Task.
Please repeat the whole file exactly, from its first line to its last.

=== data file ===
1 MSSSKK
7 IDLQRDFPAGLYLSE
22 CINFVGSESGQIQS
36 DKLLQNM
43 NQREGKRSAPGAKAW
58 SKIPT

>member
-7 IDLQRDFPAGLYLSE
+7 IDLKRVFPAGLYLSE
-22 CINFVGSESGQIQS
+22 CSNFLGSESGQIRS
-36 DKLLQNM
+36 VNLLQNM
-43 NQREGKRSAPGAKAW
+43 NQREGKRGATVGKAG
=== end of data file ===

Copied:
1 MSSSKK
7 IDLQRDFPAGLYLSE
22 CINFVGSESGQIQS
36 DKLLQNM
43 NQREGKRSAPGAKAW
58 SKIPT

>member
-7 IDLQRDFPAGLYLSE
+7 IDLKRVFPAGLYLSE
-22 CINFVGSESGQIQS
+22 CSNFLGSESGQIRS
-36 DKLLQNM
+36 VNLLQNM
-43 NQREGKRSAPGAKAW
+43 NQREGKRGATVGKAG